Cerabino: Have a wild time at Palm Beach County’s future wedding venue

News item: The Arthur R. Marshall Loxahatchee Wildlife Refuge in Palm Beach County has long been a haven for bird watchers and nature lovers. But it may soon expand its recreational activities to include hosting outdoor weddings.


Dear Future Wedding Guests:

Welcome to the Arthur R. Marshall Loxahatchee Wildlife Refuge. We trust that your wedding experience here in the last remnant of the northern Everglades in Palm Beach County will be a memorable one.

The misson of the refuge is to preserve and protect Florida’s native wildlife and landscape, and lately to provide visitors with an expanding menu of recreational opportunities, including weddings.

Keeping these two sometimes conflicting pursuits in mind will be a challenge. Through better or worse, richer or poorer, in sickness and in health, environmentally sensitive land is supposed to last forever. And like marriage, it doesn’t always work out that way, especially when it’s stressed by outside influences with other agendas.

So we need your help to make this new arrangement work, because while some marriages end up being “for the birds,” we here at the refuge are always “for the birds.” And we’d like to keep it that way.

With this in mind, we’re asking that you and your wedding guests observe the following 15 rules, guidelines and helpful hints while you are here in the park celebrating.

1. Please don’t select the color orange for the bridesmaid’s dresses. We don’t want any confusion between people in the wedding party and hunters who may be nearby.

2. If you hear a loud popping sound, don’t assume it’s an uncorked champagne bottle.

3. If you’re using one of the park’s approved photographers, be advised that he or she may miss a key photo opportunity (i.e. first kiss) if an endangered snail kite flies by.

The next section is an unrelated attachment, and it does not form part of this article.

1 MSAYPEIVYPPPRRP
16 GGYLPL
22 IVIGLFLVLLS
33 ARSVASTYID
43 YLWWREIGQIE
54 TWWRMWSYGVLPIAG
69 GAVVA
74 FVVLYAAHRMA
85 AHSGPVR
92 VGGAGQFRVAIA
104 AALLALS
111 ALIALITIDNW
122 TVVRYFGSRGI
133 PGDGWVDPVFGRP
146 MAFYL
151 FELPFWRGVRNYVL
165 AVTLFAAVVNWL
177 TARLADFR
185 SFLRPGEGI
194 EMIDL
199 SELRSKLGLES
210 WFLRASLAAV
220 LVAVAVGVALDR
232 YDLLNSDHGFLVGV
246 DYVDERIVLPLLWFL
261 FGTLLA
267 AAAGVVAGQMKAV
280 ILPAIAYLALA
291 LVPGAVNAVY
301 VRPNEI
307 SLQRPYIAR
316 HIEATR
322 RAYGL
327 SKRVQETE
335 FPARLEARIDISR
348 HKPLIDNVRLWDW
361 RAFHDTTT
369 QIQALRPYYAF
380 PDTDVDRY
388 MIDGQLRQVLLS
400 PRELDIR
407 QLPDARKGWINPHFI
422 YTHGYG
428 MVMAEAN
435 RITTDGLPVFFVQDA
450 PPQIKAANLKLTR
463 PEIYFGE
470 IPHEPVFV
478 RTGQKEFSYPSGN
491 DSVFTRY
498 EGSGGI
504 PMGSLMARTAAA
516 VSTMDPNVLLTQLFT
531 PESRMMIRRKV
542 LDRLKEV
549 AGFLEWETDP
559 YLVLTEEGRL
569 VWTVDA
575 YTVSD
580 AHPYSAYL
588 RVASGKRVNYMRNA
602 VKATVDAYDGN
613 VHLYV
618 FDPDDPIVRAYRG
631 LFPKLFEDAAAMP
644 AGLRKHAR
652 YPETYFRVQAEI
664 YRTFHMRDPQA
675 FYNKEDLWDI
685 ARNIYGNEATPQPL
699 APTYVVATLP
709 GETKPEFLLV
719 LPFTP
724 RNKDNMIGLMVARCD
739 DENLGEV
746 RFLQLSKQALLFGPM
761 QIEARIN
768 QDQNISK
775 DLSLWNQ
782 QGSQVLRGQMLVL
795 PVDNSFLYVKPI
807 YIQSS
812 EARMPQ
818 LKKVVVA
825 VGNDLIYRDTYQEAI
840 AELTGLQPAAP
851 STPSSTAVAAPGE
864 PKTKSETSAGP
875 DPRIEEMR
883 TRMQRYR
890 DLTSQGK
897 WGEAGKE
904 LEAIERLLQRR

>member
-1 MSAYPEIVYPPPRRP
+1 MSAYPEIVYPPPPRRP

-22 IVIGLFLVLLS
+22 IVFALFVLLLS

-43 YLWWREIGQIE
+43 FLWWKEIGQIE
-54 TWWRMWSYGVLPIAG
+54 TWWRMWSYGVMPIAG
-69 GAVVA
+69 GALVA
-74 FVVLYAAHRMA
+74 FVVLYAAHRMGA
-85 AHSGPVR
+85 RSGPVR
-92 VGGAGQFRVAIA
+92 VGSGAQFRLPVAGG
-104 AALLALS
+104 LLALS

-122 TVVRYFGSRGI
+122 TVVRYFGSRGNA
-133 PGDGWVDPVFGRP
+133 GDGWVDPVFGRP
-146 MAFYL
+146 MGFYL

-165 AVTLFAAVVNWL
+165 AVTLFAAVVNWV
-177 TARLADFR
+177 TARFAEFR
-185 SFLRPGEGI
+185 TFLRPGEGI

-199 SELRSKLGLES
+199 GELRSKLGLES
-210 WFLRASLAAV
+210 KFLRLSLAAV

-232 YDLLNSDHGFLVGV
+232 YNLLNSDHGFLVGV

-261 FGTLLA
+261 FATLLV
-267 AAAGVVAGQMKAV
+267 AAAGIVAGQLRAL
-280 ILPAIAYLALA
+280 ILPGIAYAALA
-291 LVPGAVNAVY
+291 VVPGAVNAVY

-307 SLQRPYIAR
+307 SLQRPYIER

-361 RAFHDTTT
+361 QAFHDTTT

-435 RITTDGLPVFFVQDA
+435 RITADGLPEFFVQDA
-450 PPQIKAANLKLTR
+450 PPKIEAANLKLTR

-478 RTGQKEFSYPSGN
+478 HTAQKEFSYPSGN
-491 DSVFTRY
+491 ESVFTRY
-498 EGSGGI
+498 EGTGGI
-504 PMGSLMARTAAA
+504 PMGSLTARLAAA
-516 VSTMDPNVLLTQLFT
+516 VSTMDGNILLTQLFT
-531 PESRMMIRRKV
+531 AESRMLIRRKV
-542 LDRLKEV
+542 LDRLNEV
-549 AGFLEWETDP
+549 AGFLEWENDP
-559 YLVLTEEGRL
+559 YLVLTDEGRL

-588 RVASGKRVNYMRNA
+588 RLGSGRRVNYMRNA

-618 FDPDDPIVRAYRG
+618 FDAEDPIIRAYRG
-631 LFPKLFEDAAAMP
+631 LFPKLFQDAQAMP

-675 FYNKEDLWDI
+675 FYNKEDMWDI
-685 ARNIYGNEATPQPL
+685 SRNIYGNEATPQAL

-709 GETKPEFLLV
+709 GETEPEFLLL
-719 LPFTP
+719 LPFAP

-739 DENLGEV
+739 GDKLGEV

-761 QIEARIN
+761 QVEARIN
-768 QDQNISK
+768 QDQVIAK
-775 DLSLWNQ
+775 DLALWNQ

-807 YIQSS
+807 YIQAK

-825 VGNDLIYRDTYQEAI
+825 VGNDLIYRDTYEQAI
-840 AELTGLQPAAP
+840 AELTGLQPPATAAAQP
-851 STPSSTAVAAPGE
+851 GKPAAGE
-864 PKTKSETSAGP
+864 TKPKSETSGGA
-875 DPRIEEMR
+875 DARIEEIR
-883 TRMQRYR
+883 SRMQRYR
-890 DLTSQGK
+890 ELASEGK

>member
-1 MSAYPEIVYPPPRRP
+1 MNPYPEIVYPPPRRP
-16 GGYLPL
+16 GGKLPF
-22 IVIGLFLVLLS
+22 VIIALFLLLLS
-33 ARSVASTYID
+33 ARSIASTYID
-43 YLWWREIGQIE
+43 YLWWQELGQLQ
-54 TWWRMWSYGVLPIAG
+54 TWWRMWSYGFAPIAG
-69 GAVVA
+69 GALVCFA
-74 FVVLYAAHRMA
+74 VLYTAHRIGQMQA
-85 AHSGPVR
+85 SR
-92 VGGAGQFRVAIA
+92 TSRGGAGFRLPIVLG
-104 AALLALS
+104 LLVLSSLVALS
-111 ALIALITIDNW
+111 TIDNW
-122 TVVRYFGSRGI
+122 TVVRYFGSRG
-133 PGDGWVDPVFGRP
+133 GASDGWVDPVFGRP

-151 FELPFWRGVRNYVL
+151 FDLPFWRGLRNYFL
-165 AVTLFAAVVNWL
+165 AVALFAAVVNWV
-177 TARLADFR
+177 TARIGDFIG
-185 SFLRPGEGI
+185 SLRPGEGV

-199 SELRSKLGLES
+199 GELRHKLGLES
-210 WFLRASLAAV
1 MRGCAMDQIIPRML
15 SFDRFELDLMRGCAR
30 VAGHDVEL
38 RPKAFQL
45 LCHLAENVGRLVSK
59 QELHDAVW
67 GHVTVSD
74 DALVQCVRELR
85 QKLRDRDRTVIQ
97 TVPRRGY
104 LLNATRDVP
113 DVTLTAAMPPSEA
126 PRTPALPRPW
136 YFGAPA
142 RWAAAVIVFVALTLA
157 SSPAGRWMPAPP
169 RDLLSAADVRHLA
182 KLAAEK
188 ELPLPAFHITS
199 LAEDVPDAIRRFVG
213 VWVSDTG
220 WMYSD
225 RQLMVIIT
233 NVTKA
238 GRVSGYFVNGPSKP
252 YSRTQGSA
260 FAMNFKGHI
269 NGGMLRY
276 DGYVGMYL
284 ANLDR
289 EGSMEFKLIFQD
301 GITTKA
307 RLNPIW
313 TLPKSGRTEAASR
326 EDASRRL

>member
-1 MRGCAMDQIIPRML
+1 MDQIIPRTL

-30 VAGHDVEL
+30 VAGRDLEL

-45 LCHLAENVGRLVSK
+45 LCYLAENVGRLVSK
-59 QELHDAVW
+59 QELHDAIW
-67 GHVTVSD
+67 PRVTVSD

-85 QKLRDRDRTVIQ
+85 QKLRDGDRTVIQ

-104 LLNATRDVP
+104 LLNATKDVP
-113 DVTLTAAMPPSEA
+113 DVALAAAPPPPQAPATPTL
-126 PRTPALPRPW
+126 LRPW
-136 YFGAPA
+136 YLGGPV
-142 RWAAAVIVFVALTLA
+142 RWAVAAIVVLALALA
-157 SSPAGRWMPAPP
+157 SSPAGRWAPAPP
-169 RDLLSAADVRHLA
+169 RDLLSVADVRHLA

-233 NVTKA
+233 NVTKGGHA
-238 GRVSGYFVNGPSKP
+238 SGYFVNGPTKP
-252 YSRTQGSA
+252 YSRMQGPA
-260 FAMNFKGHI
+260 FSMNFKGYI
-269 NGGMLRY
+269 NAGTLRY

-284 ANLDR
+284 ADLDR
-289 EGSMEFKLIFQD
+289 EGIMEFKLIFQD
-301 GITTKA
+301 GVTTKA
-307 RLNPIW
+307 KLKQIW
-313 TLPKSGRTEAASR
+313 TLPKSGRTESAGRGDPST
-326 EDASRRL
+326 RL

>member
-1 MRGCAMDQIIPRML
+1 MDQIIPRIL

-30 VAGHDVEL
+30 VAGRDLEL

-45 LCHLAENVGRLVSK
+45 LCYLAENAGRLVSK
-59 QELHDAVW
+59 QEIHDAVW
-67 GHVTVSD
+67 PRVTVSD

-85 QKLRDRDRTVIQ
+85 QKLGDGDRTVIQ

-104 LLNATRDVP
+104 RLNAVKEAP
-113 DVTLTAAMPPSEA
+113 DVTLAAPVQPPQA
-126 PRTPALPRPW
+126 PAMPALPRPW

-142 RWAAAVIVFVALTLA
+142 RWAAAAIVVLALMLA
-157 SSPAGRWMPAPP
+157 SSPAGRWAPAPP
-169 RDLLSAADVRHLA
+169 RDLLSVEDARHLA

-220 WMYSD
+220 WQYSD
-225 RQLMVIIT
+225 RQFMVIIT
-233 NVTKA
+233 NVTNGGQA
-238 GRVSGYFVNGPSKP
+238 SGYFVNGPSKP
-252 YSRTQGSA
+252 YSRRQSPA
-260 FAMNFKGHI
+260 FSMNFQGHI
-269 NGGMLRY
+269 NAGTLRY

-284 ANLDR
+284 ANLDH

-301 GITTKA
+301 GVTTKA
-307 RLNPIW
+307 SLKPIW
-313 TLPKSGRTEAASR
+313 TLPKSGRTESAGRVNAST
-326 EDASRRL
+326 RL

4. To help combat the problem of invasive plants in the parks, flower girls will be required to use pieces of Brazilian pepper and Old World climbing ferns during ceremonies.

5. If your wedding involves any dancing, please instruct the dancers to be especially aware of sudden movements near their feet.

On a related note, the state of Florida will pay $50 for the first four feet of any captured and killed Burmese python and $25 for each additional foot of snake.

6. The bride and groom will be entitled to one hour of tent camping following the reception.

7. There is no open bar on the Great Florida Birding Trail.

8. Electronic dance music, bagpipes, and uncles singing “My Way” will be prohibited in an effort to not scare the nearby wildlife.

9. In the event the wedding ring is dropped during the ceremony, recovery efforts will not include draining the swamp.

10.No small pets will be allowed at the wedding. (For more information, refer to Rule No. 5)

11. If you choose to get married on an airboat, the park assumes no responsibility for veil/blade mishaps.

12. Those who wander away from the wedding party do so at their own risk.

13. A strict 10 p.m. curfew will be put in place in the park for all search parties looking for missing wedding guests.

14. Floral decorations may not include floating candles in the park’s waters.

15. Signed and notarized liability releases will be required for all participants and guests for sunset weddings during mosquito season.

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